American Sign Language (ASL)

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ASL 101 | AMERICAN SIGN LANGUAGE I | 4 quarter hours

(Undergraduate)

This course is a basic introduction to American Sign Language (ASL), the language used by Deaf people in the United States and most of Canada. This course will help students develop their expressive and receptive ASL skills. Students will also learn about Deaf culture since a language cannot be separated from its culture.

ASL 101S | AMERICAN SIGN LANGUAGE I FOR SUMMER | 6 quarter hours

(Undergraduate)

(Covers the equivalent of ASL 101 and the first half of ASL 102.) The first half of beginning American Sign Language (ASL), the language used by Deaf people in the United States and most of Canada. This course will help students develop their expressive and receptive ASL skills. Students will also learn about Deaf culture since a language cannot be separated from its culture.

ASL 102 | AMERICAN SIGN LANGUAGE II | 4 quarter hours

(Undergraduate)

This is the second Basic American Sign Language course in a series of ASL courses. Students will develop expressive and receptive ASL skills through discussions of topics such as living situations, family and occupations, and daily routines or activities. In addition, students will develop storytelling skills. Throughout the session, readings about Deaf culture will also be incorporated since a language cannot be separated from its culture.

ASL 103 | AMERICAN SIGN LANGUAGE III | 4 quarter hours

(Undergraduate)

This is the third Basic American Sign Language course in a series of ASL courses. Students will develop expressive and receptive ASL skills through discussions of such topics as giving directions, describing others, making requests, talking about family and occupations, attributing qualities to others, and talking about routines. Students will also learn about Deaf culture, since a language cannot be separated from its culture.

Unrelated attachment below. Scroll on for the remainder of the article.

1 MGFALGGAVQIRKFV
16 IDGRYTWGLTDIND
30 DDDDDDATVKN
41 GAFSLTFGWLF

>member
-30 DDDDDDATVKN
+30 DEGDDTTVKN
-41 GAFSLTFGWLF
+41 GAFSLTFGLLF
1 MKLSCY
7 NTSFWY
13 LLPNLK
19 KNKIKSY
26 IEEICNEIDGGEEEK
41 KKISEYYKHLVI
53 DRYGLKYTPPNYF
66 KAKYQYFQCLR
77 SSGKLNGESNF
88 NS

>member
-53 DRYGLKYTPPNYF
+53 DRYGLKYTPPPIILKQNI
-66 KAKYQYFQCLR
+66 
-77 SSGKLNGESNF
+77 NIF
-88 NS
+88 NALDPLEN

ASL 103S | AMERICAN SIGN LANGUAGE III FOR SUMMER | 6 quarter hours

(Undergraduate)

(Covers the equivalent of the second half of ASL 102 and all of ASL 103.) The second half of beginning American Sign Language. Students will develop expressive and receptive ASL skills through discussions of such topics as giving directions, describing others, making requests, talking about family and occupations, attributing qualities to others, and talking about routines. Students will also learn about Deaf culture, since a language cannot be separated from its culture.

ASL 104 | INTERMEDIATE AMERICAN SIGN LANGUAGE I | 4 quarter hours

(Undergraduate)

Intensive practice in the use of American Sign Language, expanding from beginners' skills acquired in Basic American Sign Language (ASL) courses. The course involves intensive practice in the use of American Sign Language, and continued enhancement of the cultural awareness intrinsic to those skills. ASL 103 or equivalent, including placement test or permission of instructor, is recommended.

ASL 105 | INTERMEDIATE AMERICAN SIGN LANGUAGE II | 4 quarter hours

(Undergraduate)